Fermenting Essentials: Ingredients and Utensils


Since I have officially become a fermenter, my shopping list has changed to include what I call my ‘fermenting essentials’. That’s not to say that my list was ever a ‘white bread and 2% cow’s milk’, Standard American Diet list. But now my fermenting essentials are regulars on my shopping list. Anyone who is unfamiliar with fermented food and beverages might find my essential ingredients list unusual.

For both beginners and seasoned fermenters who want to get another perspective on what I consider fermenting essentials, here is my ‘fermenting’ list that always seems to have the following:
• organic ginger root
• lemons
• whole milk, organic yogurt
• some kind of organic sweetener if I have run low (either granulated, liquid or solid)

I use the ginger for making the most outrageously delicious homemade ginger ale. The process requires a ‘ginger bug’. A concoction made from grated ginger, sugar and water. It is supposed to be fed daily (I forget all the time). It ferments and is a ginger ale ‘essential’ starter. A ‘ginger wort’ is also necessary in the ginger ale making process. That requires more ginger. So I like to keep an ample supply on hand.

Fresh squeezed lemon juice is also indispensable for so many of the fermented recipes I make. Ginger ale requires it, lacto-fermented cranberry relish needs it and so does lacto-fermented lemonade.

The whole milk, organic yogurt is used to make whey for the lacto-fermented recipes. I usually keep a sizable amount of sugar varieties. But if I run low on one of them, it goes on the list too. So there you have it, my main fermenting essential ingredients.

‘But wait a minute’, you may be thinking.’I just read a lot of ingredients that might also require special utensils’. You are absolutely right. So my list of essential utensils follows.


I would like to mention the utensils that have become indispensable, too:
• a metal ginger grater
• two kinds of lemon juice ‘squeezers’
• round metal strainers of various sizes
• cheesecloth or a gallon size paint strainer
• plastic measuring spoons (keep metal away from fermenting agents such as SCOBY and kefir crystals)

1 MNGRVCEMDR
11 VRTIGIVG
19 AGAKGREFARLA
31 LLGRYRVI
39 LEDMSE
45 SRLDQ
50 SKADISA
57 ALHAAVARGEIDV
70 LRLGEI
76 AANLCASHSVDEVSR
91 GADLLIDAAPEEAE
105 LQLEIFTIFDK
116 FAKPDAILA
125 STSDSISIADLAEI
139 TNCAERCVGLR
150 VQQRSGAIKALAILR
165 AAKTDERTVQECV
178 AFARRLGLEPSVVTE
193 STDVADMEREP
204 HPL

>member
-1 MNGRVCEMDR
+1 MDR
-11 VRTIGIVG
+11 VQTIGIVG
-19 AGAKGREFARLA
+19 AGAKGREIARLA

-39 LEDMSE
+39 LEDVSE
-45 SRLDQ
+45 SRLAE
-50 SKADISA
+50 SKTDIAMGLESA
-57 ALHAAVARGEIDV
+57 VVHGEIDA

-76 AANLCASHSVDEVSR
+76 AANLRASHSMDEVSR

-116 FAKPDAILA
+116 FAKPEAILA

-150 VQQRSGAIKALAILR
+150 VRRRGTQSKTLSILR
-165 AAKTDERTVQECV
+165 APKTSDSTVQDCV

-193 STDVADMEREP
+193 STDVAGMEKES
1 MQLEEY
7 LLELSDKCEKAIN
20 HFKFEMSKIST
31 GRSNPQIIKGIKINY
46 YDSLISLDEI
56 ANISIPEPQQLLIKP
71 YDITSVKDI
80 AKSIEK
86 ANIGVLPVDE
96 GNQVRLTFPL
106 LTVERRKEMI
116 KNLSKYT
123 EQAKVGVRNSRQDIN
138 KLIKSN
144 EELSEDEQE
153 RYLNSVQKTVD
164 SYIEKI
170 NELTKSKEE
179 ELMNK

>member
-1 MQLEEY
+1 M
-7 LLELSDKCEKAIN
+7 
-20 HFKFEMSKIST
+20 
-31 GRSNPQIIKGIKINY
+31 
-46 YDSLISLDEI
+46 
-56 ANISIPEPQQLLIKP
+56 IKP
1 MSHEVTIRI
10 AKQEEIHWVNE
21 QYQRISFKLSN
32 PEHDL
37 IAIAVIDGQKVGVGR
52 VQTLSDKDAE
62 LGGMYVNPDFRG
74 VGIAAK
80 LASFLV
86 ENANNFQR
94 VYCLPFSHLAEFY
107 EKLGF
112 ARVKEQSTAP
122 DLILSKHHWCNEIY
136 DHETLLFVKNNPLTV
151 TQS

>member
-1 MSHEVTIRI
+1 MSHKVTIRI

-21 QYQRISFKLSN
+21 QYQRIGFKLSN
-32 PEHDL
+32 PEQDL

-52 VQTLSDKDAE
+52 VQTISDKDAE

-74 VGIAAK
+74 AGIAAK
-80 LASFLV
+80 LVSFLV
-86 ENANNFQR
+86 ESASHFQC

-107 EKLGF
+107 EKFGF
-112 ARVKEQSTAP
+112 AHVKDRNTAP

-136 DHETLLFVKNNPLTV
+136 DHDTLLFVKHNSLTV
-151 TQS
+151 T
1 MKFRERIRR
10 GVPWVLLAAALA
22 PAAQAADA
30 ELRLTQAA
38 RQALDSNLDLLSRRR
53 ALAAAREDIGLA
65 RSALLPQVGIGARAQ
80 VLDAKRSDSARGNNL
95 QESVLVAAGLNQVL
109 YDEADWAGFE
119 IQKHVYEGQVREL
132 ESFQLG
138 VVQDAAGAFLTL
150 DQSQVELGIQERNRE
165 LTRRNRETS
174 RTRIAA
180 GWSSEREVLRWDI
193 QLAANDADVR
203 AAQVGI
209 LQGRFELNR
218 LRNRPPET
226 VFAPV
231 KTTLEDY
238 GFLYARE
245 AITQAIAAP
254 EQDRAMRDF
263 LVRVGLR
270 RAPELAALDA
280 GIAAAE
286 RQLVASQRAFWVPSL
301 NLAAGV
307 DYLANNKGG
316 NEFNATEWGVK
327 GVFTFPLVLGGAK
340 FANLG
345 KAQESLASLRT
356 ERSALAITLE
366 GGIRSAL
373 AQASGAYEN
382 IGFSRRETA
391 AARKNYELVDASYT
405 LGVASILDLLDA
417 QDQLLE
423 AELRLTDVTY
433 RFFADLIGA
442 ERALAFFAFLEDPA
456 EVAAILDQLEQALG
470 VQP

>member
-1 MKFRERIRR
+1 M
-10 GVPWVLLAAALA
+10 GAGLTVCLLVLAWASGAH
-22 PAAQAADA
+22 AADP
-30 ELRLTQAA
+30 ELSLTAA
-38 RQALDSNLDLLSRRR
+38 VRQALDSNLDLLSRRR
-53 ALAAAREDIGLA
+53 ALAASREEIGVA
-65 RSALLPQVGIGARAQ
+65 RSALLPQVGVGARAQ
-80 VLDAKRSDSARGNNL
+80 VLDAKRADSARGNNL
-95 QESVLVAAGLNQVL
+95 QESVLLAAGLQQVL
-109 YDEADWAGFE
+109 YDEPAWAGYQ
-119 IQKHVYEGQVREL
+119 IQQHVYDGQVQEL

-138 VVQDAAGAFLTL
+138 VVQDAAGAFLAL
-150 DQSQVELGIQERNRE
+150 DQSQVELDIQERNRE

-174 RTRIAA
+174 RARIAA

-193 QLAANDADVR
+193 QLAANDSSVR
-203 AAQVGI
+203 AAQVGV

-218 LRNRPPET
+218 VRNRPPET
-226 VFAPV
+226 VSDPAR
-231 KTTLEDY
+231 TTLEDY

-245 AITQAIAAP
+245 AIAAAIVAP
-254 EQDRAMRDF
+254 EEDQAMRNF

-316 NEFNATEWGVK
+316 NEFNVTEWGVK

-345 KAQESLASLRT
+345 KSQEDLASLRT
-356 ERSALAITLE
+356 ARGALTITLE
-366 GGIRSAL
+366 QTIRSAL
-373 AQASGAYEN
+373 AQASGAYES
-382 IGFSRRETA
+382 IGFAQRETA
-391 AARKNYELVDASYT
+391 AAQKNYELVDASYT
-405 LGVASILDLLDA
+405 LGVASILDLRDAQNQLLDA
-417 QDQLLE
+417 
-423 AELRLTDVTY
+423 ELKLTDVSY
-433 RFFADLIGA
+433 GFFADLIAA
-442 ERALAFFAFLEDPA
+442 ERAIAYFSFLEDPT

• an array of measuring cups (buy American like Pyrex or Anchor Hocking to make sure there is no lead in the glass)
• wooden spoons
• large rubber mixing spoons
• a liquid thermometer
• a water purefier
• a blender
• various sizes of pots and pans
• round glass containers like cookie jars with lids (buy American made to guarantee that there is no lead in the glass)
• round glass dispensers with spigots (same here)
• a sharp knife
• glass mixing bowls of various sizes
• plenty of glass storage jars of various sizes (I like ‘Fido’ jars. Fido is both a style and a brand name.)

I am not going to go into any detail about sweeteners now because that requires it own blog post. I use between 4 types of granulated sugar, two or three liquids and about three or four solids. I want to leave plenty of time and room to discuss them in a way that will be most helpful and thorough.

This list of utensils may seem overwhelming at first. Much of it you will probably already own. What you don’t have, fill in as you can. Fermenting is meant to be fun, relaxing and satisfying. So don’t get stressed out about what you don’t have. You can most likely improvise until you do. There are also many discount stores and online sources for these items. So you can enjoy this without breaking the bank. In fact, the benefits far outweigh the effort.

In future posts, I will discuss fermenting processes, recipes and other details of this wonderful ‘whey’ of life.

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